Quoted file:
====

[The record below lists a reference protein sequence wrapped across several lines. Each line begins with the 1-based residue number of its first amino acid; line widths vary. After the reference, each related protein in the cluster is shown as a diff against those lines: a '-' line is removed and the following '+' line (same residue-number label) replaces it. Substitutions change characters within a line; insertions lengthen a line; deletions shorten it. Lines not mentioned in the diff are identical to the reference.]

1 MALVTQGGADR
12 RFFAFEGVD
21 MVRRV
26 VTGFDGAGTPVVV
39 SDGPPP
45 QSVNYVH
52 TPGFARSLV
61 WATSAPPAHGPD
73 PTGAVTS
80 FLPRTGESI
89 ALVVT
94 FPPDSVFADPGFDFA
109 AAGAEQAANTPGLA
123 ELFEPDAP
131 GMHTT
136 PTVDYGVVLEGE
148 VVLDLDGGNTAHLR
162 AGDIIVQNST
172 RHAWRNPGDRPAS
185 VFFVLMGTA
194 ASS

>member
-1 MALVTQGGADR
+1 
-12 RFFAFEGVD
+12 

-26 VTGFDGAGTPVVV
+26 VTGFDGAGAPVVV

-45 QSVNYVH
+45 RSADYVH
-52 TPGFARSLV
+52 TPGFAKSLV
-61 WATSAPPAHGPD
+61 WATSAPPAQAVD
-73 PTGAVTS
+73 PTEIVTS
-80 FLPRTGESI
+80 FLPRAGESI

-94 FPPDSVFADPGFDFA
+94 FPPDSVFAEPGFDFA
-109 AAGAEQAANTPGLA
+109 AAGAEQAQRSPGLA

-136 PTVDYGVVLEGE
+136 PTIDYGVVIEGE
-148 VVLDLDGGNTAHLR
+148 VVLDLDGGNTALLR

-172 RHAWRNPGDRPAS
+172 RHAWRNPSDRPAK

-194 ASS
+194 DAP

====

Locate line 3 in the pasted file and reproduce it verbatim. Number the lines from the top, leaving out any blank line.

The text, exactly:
12 RFFAFEGVD